Lena: Do we have a class system in Sweden?
The interviewed: It depends on the people. Undress them, and they're all the same; dress them, and you have a class system.

Quote from I Am Curious (Yellow)

Posters and stills from I Am Curious (Yellow) and (Blue).

The film raised an international outcry for its nudity and realistic intercourse scenes. The film was shortened with eleven minutes by British cencors. In the United States copies of the film were seized by U. S. Customs in January, 1968 for being obscene, and the film itself was banned as pornography in most parts of the United States. Even though the US Supreme Court overturned the anti-obscenity ban on First Amendment grounds, the film was still only screened on two venues in the country (one in New York City and one in New Jersey) in March, 1968.
However, the film's notoriety guaranteed its success, and for the next 23 years it was the most successful foreign film in the US.

We have a lot to thank Vilgot Sjöman for when it comes to the more and more obvious boycott of the horrible Hay's Code that restricted the film making from 1934 to this date. I Am Curious (Yellow), and its sequel I Am Curious (Blue) (Jag är nyfiken - blå, 1968), inspired to John Schlesinger's Midnight Cowboy (1969) and Bernardo Bertolucci's Last Tango in Paris (1972). (The colours in the titles are of course references to the Swedish flag.)

You can see an extract from I Am Curious (Blue) here. No nudity, though.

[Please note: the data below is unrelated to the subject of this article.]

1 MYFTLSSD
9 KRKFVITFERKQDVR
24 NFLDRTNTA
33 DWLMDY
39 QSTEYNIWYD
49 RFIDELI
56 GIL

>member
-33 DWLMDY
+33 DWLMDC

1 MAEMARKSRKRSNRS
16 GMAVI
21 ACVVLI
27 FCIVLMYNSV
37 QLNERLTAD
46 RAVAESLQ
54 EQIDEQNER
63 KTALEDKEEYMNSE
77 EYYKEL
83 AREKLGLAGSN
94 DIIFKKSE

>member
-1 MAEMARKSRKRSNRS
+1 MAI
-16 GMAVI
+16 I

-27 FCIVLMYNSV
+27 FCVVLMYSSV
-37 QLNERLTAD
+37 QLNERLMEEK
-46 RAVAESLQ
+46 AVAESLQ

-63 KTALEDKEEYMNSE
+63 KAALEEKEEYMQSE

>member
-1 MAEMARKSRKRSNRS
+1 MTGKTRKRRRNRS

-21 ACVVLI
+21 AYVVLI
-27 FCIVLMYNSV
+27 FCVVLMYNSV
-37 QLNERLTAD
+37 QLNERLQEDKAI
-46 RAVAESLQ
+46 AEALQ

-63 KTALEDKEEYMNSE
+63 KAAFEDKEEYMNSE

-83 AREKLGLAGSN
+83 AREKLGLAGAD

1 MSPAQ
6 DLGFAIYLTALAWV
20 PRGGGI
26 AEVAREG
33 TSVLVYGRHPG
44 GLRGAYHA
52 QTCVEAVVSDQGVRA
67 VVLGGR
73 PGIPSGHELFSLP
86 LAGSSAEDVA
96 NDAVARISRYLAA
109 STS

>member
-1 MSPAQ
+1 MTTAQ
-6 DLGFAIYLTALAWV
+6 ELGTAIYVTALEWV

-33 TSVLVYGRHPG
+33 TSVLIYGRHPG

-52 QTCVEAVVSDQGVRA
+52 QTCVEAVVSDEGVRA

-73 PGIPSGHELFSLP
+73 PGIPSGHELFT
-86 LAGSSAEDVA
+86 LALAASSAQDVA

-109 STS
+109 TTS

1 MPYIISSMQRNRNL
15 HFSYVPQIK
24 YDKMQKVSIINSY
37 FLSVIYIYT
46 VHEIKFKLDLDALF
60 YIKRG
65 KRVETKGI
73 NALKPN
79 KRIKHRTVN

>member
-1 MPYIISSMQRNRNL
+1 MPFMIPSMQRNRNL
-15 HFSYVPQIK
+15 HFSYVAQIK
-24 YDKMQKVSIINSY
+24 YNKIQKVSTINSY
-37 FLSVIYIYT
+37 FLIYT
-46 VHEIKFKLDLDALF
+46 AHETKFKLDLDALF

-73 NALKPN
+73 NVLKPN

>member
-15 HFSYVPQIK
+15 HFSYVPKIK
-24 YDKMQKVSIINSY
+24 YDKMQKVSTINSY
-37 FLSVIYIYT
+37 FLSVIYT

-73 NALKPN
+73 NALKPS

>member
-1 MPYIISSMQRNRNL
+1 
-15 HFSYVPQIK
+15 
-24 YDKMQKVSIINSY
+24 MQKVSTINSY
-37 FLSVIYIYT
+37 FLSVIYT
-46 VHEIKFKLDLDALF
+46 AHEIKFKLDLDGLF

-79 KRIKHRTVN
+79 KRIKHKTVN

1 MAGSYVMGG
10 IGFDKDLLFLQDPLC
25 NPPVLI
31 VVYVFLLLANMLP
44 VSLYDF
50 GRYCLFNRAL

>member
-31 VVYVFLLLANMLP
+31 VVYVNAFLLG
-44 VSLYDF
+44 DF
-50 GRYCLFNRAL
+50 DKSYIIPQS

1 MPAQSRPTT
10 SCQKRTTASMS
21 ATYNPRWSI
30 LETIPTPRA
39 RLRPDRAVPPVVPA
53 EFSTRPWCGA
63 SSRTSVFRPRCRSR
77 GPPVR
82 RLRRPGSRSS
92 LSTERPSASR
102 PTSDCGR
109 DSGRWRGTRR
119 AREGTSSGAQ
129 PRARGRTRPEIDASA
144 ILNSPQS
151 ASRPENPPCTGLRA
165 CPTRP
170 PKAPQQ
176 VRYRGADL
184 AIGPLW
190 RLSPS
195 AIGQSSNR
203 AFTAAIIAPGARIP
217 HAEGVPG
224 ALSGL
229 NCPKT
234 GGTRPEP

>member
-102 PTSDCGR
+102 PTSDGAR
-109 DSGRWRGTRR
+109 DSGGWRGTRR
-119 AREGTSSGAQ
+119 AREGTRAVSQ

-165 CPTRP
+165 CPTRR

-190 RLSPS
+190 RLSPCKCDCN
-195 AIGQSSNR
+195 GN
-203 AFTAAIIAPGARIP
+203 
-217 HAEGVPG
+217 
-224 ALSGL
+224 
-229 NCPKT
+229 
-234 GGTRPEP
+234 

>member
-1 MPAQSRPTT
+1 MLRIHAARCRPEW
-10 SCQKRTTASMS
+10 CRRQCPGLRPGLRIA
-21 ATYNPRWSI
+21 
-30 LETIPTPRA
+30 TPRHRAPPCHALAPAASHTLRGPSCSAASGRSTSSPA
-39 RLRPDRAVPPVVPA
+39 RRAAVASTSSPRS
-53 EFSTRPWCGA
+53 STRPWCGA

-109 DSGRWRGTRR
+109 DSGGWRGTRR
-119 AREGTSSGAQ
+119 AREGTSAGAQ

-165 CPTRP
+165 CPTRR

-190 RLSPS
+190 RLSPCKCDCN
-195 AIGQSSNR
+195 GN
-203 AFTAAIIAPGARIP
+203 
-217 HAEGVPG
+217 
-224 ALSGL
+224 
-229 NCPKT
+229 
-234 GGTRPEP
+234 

"One of the most important pictures I have ever seen in my life."

Author Norman Mailer on I Am Curious (Yellow)

Vilgot Sjöman would later return to similar themes in his later work, but the ice had already been broken and people weren't as upset anymore. Worth mentioning, though:

1971 - Till Sex Do Us Part (original title: Troll), about a young couple who believe that they will die if they have pre-marital sex.
1974 - A Handful of Love (original title: En handfull kärlek), for which he received the Swedish motion picture award Guldbaggen (translated as "The golden beetle", I guess...).
1995 - Alfred (or Alfred Nobel), Vilgot Sjöman's last film about the inventor, industrialist and founder of the Nobel Prizes, Alfred Nobel.

In 2003 he received the Ingmar Bergman Award for his contribution to Swedish cinema. Three years later, in 2006, Vilgot died of cerebral haemorrhage, having made an unforseen mark in both national and international film history.

Vilgot Sjöman: You get a love scene with Lena. A love scene with consequences. 
Börje: What kind of consequences? 
Vilgot Sjöman: I don't know. I'll think of something. 

Quote from I Am Curious (Blue)

Harry Schein, Gunnar Björnstrand, Liv Ullman and Vilgot Sjöman.